John was the last surviving apostle. Having lived so long in one of the most well connected of the early centres of Christianity, John will have heard reports come in, one by one, from across the empire, about the martyrdom of his fellow apostles and their closest collaborators. His own brother, James had been the first (Acts 12.1-2). There was no reason for John to suppose that, in the long run, he would be an exception. The persecutions of the Church would catch up with him too, eventually. Over his long life surely he would often have remembered Jesus’s words to him and his brother James, which we heard in today’s gospel, when their rather pushy mother asked Jesus for places of honour for her boys in the kingdom of God. ‘Are you able to drink the cup that I am to drink?’ replied Jesus. With no idea what they were talking about, ‘We are’, they said, ‘You will’, He said: ‘oh! you will’. But only the Father can give you places in His kingdom.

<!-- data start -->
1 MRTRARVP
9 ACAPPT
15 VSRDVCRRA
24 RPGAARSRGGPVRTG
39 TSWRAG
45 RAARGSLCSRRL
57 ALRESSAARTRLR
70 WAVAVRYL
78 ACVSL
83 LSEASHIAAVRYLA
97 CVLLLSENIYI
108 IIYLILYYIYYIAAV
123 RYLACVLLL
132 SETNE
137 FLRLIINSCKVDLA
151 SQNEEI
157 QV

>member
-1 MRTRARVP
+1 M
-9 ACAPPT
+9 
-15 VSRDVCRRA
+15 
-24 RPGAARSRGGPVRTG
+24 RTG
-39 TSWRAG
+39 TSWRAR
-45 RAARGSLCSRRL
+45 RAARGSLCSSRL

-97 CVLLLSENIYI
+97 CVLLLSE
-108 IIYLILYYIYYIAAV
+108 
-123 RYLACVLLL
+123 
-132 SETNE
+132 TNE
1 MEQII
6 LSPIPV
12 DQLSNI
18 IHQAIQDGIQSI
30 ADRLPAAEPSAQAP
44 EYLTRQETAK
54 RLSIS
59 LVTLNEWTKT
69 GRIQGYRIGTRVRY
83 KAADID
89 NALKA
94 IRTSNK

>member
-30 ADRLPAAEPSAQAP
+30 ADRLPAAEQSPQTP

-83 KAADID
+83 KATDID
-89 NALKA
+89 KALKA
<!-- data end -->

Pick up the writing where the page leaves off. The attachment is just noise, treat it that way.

And so—like the story in the book of Daniel of the three young men who emerged unharmed from the Burning Fiery Furnace—the story of John’s survival expresses an inescapable truth about the extraordinary collective witness of the Holy Apostles in the face of persecution. John met what was sure to be his own very grim martyrdom, and did not run away. He knew it was coming to him. He accepted it. Though God rescued him from it John made his sacrifice; he drank the cup that Christ drank, and for a few more years continued to serve the Church, exhorting persecuted Christians all over the empire to be steadfast in the faith and not to identify with the pagan world. He encouraged them to live the Death and Resurrection of Christ openly in order to make clear to the world the real meaning of human life and history.